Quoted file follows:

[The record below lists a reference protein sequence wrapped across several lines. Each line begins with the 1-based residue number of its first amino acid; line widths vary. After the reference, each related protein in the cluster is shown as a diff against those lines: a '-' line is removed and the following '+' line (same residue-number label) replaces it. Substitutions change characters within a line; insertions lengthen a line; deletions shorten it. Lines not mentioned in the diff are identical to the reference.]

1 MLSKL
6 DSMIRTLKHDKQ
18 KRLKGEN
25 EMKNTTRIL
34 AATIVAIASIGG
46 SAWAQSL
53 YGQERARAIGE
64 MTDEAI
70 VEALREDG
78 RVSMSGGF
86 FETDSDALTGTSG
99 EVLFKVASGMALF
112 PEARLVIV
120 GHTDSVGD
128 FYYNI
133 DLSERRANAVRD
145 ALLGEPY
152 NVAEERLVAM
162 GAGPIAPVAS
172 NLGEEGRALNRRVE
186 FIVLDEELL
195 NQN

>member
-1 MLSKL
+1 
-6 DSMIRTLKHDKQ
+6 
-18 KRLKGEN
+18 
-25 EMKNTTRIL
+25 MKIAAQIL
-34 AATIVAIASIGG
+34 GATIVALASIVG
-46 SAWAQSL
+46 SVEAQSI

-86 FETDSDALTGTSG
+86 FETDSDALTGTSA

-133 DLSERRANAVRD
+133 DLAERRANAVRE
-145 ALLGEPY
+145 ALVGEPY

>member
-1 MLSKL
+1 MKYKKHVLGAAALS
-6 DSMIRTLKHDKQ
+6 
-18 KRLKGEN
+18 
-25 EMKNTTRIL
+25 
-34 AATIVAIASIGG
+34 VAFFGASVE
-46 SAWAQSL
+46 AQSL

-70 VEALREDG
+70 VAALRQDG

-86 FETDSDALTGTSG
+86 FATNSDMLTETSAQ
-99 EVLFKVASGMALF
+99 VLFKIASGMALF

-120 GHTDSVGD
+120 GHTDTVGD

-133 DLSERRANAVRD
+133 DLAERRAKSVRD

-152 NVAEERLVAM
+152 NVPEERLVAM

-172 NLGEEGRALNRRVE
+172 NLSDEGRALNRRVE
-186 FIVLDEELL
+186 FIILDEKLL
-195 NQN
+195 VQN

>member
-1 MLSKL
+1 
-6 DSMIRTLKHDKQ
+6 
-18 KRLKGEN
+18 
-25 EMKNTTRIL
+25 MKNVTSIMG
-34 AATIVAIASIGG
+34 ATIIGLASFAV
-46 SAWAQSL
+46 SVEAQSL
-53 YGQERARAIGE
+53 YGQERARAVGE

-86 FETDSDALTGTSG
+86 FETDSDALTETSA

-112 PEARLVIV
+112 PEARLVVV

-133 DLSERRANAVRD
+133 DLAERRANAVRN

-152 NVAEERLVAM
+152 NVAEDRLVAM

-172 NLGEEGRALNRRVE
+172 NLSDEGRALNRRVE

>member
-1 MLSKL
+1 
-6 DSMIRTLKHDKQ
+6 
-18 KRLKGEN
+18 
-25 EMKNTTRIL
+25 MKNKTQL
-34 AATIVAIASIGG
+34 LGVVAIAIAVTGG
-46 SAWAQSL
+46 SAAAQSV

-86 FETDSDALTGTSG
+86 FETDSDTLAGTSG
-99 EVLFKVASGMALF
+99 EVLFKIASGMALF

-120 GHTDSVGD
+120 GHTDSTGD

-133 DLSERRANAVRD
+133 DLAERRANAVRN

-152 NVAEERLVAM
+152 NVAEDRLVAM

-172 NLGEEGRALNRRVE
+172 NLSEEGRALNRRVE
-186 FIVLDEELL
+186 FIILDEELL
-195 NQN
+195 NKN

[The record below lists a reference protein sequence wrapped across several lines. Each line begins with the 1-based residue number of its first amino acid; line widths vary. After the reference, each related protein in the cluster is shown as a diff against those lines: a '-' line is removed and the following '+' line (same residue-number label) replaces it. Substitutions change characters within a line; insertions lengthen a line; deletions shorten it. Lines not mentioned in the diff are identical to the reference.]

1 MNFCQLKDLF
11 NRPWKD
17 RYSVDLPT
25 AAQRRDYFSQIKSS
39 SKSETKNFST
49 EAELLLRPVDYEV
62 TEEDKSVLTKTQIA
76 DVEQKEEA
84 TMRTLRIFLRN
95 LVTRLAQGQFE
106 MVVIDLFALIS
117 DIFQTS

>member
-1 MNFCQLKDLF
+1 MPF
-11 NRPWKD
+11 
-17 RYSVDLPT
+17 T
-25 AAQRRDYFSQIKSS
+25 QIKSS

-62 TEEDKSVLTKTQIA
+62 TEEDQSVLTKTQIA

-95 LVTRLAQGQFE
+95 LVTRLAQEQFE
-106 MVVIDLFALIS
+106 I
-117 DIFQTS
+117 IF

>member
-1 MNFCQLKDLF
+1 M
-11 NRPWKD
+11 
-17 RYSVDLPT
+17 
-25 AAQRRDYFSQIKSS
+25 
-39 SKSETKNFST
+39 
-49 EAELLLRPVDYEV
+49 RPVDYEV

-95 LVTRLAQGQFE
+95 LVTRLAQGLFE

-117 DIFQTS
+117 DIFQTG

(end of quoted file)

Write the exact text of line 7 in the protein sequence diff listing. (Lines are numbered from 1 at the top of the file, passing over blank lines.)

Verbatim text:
46 SAWAQSL